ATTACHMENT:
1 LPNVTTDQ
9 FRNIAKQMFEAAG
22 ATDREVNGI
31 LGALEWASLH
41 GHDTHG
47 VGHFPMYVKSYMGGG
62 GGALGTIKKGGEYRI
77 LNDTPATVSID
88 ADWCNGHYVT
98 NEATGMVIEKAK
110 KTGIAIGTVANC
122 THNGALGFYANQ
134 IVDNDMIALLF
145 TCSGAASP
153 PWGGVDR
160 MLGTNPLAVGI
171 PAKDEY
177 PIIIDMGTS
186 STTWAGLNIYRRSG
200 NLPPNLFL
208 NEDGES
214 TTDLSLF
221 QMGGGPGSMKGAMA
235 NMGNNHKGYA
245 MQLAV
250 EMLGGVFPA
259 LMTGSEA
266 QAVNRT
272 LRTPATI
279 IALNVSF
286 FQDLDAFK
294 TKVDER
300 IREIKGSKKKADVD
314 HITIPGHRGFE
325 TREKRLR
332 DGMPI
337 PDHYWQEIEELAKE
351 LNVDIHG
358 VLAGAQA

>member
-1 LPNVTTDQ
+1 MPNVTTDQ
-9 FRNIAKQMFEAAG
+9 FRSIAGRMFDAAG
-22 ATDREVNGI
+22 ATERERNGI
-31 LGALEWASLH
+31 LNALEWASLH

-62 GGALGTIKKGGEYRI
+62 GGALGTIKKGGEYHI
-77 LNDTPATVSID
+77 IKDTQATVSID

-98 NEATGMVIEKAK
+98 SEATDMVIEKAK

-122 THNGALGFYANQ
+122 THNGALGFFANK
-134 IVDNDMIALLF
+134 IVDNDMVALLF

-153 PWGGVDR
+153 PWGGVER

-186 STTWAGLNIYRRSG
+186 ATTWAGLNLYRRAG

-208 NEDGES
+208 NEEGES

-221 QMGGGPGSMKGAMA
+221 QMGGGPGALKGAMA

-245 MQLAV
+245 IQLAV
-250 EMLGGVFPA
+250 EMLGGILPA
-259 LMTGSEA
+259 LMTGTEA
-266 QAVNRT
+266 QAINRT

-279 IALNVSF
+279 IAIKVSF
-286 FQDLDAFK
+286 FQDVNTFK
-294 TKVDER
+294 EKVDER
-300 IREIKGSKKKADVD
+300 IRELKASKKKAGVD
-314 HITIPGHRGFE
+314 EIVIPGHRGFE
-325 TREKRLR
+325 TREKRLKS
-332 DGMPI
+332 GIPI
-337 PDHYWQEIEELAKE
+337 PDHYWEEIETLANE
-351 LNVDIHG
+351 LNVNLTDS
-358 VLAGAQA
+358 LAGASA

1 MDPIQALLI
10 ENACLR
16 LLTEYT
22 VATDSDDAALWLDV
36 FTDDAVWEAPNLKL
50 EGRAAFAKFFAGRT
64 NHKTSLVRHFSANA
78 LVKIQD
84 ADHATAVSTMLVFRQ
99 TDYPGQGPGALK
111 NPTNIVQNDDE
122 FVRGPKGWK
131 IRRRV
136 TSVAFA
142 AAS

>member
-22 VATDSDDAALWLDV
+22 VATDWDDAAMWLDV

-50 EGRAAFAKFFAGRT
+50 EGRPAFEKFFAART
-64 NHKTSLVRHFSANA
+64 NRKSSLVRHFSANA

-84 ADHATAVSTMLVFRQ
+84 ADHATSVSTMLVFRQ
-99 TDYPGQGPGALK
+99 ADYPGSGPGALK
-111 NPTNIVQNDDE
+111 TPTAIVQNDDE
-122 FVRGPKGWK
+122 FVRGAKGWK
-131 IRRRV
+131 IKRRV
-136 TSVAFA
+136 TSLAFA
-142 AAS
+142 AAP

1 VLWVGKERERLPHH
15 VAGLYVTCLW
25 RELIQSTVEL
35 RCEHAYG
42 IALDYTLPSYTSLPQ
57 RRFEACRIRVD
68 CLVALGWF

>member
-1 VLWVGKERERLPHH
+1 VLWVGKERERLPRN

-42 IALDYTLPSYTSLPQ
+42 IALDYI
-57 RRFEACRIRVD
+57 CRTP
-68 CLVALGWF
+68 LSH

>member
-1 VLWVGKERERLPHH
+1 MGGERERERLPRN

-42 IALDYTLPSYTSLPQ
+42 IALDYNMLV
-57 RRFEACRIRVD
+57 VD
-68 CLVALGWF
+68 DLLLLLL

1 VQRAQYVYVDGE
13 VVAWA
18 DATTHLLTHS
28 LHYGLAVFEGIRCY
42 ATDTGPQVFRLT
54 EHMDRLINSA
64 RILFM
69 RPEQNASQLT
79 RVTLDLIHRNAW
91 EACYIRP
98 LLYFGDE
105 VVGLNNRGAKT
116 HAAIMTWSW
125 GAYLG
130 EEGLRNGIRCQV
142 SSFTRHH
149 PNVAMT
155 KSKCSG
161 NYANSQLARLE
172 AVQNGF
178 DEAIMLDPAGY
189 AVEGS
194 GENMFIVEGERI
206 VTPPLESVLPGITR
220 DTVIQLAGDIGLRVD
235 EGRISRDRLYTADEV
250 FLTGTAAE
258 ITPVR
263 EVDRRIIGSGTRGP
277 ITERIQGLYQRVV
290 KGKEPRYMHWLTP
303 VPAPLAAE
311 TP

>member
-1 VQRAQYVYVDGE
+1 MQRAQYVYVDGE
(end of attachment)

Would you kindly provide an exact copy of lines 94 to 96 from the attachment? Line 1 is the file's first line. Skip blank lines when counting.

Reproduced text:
+358 LAGASA

1 MDPIQALLI
10 ENACLR